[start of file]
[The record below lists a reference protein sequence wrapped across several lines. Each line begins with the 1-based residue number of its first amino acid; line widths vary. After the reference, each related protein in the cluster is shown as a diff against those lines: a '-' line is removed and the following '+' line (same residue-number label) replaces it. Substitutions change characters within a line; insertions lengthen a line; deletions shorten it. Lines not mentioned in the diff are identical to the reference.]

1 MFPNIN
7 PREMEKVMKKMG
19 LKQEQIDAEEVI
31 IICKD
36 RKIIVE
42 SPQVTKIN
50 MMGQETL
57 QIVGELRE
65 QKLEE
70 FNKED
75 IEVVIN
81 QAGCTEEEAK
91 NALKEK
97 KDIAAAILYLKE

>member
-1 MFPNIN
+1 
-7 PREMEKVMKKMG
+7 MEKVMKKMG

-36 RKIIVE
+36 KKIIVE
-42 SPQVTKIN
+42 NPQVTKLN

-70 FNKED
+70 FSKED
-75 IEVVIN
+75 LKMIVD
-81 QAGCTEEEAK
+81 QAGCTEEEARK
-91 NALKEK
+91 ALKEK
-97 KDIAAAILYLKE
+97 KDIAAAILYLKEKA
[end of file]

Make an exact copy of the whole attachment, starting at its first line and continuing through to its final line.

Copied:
[The record below lists a reference protein sequence wrapped across several lines. Each line begins with the 1-based residue number of its first amino acid; line widths vary. After the reference, each related protein in the cluster is shown as a diff against those lines: a '-' line is removed and the following '+' line (same residue-number label) replaces it. Substitutions change characters within a line; insertions lengthen a line; deletions shorten it. Lines not mentioned in the diff are identical to the reference.]

1 MFPNIN
7 PREMEKVMKKMG
19 LKQEQIDAEEVI
31 IICKD
36 RKIIVE
42 SPQVTKIN
50 MMGQETL
57 QIVGELRE
65 QKLEE
70 FNKED
75 IEVVIN
81 QAGCTEEEAK
91 NALKEK
97 KDIAAAILYLKE

>member
-1 MFPNIN
+1 
-7 PREMEKVMKKMG
+7 MEKVMKKMG

-36 RKIIVE
+36 KKIIVE
-42 SPQVTKIN
+42 NPQVTKLN

-70 FNKED
+70 FSKED
-75 IEVVIN
+75 LKMIVD
-81 QAGCTEEEAK
+81 QAGCTEEEARK
-91 NALKEK
+91 ALKEK
-97 KDIAAAILYLKE
+97 KDIAAAILYLKEKA